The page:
The SAT Daizōkyō Text Database http://21dzk.l.u-tokyo.ac.jp/SAT/index_en.html, an on-line database of Taishō Tripiṭaka in 85 volumes with a direct access to Digital Dictionary of Buddhism http://www.buddhism-dict.net/ddb/ and to other resources; images of the original pages, and more.
    Generally, without tools such as Digital Pali Reader, The SAT, and other resources mentioned by Andrew, any research across many traditions (or even texts) would be much more demanding. Consequently, and unsurprisingly, because we have digital tools, we are able to formulate research questions that otherwise would be nearly unresolvable, to say the least. Just one example from my field. Suppose you plan to check what was the meaning of some random Nāgārjuna’s term, ekārtha for example, in Buddhist literature composed prior to his dates. And now imagine going through all the canons manually!

  4. Thanks to everyone for mentioning projects that I neglected to mention in the original post—I’ve now added these to the bottom of the post. I agree with Amod that the place to start is making reliable, searchable, digital texts. The SAT Daizōkyō Text Database is a good example of what the next steps might be.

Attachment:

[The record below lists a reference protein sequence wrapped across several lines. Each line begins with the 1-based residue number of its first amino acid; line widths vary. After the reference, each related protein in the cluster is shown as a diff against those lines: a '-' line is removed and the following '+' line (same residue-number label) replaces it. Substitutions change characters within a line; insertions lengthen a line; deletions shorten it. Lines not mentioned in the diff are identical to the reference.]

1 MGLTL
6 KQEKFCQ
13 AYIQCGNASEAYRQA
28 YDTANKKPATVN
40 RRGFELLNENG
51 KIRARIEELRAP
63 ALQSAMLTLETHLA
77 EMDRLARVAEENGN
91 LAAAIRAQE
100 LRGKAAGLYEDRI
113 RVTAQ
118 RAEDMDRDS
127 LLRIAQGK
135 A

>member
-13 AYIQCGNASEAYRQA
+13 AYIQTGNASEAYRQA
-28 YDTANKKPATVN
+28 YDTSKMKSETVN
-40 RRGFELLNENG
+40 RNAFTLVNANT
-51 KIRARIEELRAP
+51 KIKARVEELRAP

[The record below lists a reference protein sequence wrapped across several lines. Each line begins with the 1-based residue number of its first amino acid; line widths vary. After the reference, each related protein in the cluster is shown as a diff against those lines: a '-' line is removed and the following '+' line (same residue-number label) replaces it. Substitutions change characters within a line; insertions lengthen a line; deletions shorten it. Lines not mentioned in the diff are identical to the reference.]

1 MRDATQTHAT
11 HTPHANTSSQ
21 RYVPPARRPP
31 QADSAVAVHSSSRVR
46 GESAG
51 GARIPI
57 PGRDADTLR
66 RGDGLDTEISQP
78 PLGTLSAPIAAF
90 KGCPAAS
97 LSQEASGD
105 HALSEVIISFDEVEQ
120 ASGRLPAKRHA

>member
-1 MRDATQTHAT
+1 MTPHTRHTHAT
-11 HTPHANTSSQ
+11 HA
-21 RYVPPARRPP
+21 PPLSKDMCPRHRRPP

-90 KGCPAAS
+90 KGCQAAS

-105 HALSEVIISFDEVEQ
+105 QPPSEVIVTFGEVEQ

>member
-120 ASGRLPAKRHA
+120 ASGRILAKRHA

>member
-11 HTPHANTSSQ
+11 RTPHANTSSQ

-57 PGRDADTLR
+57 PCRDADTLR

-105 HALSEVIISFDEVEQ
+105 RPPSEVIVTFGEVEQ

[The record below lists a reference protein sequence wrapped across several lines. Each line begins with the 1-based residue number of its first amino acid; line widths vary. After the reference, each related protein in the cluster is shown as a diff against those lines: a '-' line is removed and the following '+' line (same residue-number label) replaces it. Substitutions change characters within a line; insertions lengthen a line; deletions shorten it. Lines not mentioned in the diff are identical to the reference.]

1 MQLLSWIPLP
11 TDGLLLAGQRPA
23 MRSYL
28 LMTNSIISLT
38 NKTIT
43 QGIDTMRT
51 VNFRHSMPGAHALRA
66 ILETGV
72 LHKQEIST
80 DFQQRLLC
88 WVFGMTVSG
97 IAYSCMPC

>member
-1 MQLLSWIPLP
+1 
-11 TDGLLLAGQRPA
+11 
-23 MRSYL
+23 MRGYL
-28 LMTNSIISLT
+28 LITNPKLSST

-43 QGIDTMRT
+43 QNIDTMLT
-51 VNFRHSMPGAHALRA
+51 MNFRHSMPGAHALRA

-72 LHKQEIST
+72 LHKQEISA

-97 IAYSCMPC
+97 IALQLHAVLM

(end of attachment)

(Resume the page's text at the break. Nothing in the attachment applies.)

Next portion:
Regarding Matthew’s first question, I am absolutely unqualified to report on the status of digital research in the Greek and Latin world, but it is true that some recent research (e.g., on the Herculaneum philosophical papyri) would be impossible without modern technology. But there is considerable division of labor there: the archaeologists and technicians unroll the scrolls and image them, and the textual scholars produce their editions and commentaries. Scholars working in Greek and Latin (and also Hebrew) also have the benefit of comprehensive collections of digital texts that are exhaustively lemmatized, which is still a long ways off for Sanskrit and other South Asian languages.